What Does HGH Do?


Human Growth Hormone (HGH) is a naturally occurring chemical in our bodies that makes us grow into adult size. HGH is a hormone called somatotropin and is produced by the pituitary gland. As we get older, the levels of HGH in our bodies decrease. Some people choose to take HGH to help slow the aging process and stay healthy longer. However, as with any drug, negative side effects can occur.


From the moment we're conceived, our bodies begin to grow. The pituitary gland releases HGH into our bloodstream, causing our cells, tissue and organs to become larger. The hormone is directly responsible, for example, for increasing the size of our hearts as our bodies grow. HGH is known as the "king" of hormones. It is a cell generator, and affects the body more than any other hormone.


HGH controls many organs and functions, and stimulates our body's ability to repair itself. In our late teens and early 20s, we reach our adult size and the production of HGH slows. At that point, our bodies begin to produce less and less HGH each year, which is why our skin eventually sags and wrinkles form. It is believed that health issues escalate as we get older partly because of a lack of HGH in our system.

Adult Use

HGH is legal in the United States and is used to promote growth in children and as a supplement for adults. It is believed that using HGH after our body's natural production decreases will help us maintain our youthful metabolism, reduce fat, build muscle and slow down the aging process. It is even prescribed to help men with sexual dysfunction. The hormone is similar to estrogen and testosterone, and can be taken in a variety of ways, such as an oral spray, pill form and injection. Injections are available by prescription only and can be quite expensive. Additionally, health insurance may not cover the costs, depending on what your doctor prescribed HGH for. Oral sprays and pills are available without a prescription.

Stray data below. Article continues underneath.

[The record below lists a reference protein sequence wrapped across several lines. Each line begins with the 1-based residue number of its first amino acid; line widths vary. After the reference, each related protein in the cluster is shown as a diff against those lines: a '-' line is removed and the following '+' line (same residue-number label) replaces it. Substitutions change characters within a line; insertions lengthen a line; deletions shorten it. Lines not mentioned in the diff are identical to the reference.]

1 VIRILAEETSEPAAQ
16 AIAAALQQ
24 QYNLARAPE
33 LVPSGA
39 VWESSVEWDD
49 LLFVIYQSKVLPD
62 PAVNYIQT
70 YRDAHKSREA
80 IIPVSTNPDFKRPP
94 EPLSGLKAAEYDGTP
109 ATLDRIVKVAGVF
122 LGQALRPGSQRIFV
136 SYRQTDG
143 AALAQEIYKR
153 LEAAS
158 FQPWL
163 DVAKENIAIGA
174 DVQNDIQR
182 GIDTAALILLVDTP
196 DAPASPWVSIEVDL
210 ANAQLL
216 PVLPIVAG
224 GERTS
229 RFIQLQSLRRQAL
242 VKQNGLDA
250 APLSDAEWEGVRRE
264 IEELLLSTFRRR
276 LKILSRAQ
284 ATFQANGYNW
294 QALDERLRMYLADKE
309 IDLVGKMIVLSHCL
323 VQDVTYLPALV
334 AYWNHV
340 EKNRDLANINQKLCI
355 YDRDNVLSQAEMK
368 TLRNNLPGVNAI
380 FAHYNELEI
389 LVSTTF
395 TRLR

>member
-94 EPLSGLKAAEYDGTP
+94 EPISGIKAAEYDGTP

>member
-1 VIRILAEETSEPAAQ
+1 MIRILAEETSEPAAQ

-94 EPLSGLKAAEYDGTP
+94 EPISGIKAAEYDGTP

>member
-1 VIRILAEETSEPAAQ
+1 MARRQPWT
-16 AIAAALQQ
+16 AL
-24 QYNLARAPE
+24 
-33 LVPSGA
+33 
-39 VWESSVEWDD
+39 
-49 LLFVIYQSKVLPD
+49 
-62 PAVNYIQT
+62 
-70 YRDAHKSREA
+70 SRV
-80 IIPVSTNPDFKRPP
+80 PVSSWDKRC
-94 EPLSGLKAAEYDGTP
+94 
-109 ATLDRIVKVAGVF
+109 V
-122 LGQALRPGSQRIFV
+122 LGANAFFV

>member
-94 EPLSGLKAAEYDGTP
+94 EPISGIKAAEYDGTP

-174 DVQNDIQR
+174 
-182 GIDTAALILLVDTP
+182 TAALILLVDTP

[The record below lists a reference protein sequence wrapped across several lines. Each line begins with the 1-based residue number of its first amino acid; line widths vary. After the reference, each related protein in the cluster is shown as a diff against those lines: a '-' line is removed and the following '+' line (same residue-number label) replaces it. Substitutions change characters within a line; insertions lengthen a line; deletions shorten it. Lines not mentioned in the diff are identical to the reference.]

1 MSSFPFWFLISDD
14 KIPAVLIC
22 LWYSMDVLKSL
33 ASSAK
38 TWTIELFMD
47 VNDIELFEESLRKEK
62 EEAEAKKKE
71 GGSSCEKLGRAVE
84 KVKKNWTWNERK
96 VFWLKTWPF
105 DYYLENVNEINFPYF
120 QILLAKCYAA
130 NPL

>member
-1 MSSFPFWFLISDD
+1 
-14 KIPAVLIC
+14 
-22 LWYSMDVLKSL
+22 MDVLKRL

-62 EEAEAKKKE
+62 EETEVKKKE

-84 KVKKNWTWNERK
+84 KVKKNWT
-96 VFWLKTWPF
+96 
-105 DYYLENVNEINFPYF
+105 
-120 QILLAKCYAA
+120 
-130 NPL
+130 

Side Effects

As with any hormone therapy, side effects do exist. Some side effects that have been reported are somewhat minor, such as joint pain and overall soreness. However, some people taking HGH have reported more severe problems, such as high blood pressure, irregular growth of bones and cartilage. HGH is mostly prescribed to temporarily help with the correction of hormonal imbalance and is not meant to be taken over a long term. The side effects from short-term use have been found to be mainly the retention of fluid and joint pain and swelling. Doctors warn against taking the hormone for long periods of time, as it is possible that the increased amount of HGH in the blood stream could cause the pituitary gland to stop producing somatotropin. There is some speculation that the pituitary gland could even shut down completely.


Consult your doctor before taking HGH. Your doctor may have other suggestions for your health goals. If your doctor does prescribe HGH, ask a lot of questions and do your research. Do not take any drug or medicine until you understand the consequences and know what to look for with regards to possible side effects.

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